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NSCN(K) encounter shows Army resolve to fight infiltration bids

LiveMint logoLiveMint 28-09-2017 Shaswati Das

New Delhi: Wednesday’s Army encounter with Naga insurgents, in which 30 rebels were killed, has sent out a clear message that the Army is ready to repulse any cross-border infiltration attempt forcefully, intelligence officers and analysts said.

One year ago, in the early hours of 29 September, two teams of the Indian Army’s Para Commandos crossed the Line-of-Control (LoC) in Jammu and Kashmir, killing as many as 38 terrorists and two Pakistani soldiers, just 10 days after militants killed 19 Indian Army soldiers at the Indian Army’s Uri camp on 19 September 2016.

Almost a year later, in the early hours of Wednesday, the Indian Army gunned down 30 insurgents of the Nationalist Socialist Council of Nagaland-Khaplang or NSCN-K.

The Army’s eastern command denied that the latest action was a surgical strike, saying the insurgents had crossed over from Myanmar and attacked an Army patrol, triggering the shootout.

Army chief Bipin Rawat said on Monday that last year’s surgical strike across the LoC had been a message “we wanted to communicate to them and they have understood what we mean. Things could follow up, if required.”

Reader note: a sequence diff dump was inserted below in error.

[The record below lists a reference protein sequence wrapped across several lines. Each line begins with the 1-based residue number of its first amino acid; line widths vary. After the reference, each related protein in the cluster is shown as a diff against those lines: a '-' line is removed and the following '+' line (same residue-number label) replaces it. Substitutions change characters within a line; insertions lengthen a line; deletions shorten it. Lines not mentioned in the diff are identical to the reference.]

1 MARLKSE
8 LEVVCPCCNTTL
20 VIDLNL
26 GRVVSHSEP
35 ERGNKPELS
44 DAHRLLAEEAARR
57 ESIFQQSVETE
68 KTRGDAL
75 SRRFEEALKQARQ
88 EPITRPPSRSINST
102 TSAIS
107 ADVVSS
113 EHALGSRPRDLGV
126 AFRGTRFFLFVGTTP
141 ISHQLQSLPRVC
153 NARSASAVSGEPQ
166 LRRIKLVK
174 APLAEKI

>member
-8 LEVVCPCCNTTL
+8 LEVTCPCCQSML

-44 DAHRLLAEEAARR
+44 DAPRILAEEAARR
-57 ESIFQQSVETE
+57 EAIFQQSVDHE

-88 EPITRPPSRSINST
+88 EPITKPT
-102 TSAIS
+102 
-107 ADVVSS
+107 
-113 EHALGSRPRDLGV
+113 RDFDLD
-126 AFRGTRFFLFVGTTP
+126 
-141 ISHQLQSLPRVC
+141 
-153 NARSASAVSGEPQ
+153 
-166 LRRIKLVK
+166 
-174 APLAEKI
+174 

“General Rawat has made it clear that terrorists will be pushed ‘two and a half feet below the ground’. The Indian Army is no longer mired in diplomacy,” a senior intelligence officer said on condition of anonymity. “It is now a hardcore, operational army which will strike when the need arises.”

Home minister Rajnath Singh pointed out at briefing on Wednesday that India shares friendly relations with Myanmar.

The intelligence officer cited above said operations taking place along the Indo-Myanmar border involved Myanmar’s cooperation.

“Even Myanmar does not want the NSCN(K) militants on their ground and neither do they support them. However, Pakistan has the wherewithal to breed these militants and fund and train them as well. So the government’s stand was much more firm in case of the surgical strike in (Pakistan Occupied) Kashmir last year,” the officer said.

When executing a big strike, the officer added, protocol required the Army chief to consult with the government and the national security advisor (NSA).

“If a surgical strike is the only option, then the government takes a call on it because it requires taking a decision on a diplomatic level. In that case, it is the army and the government’s job to ensure that not only are terrorists killed, but our soldiers are also brought back safely,” he stated.

Defence experts said encounters and surgical strikes were based on intelligence inputs.

“These strikes are purely a function of intelligence. They are also based on political decisions because surgical strikes require forces to cross the border,” said Gurmeet Kanwal, defence analyst at the Institute of Defence Studies and Analyses (IDSA). “But the NSCN(K) had abrogated the ceasefire in 2015 and operations against them have been ongoing.”

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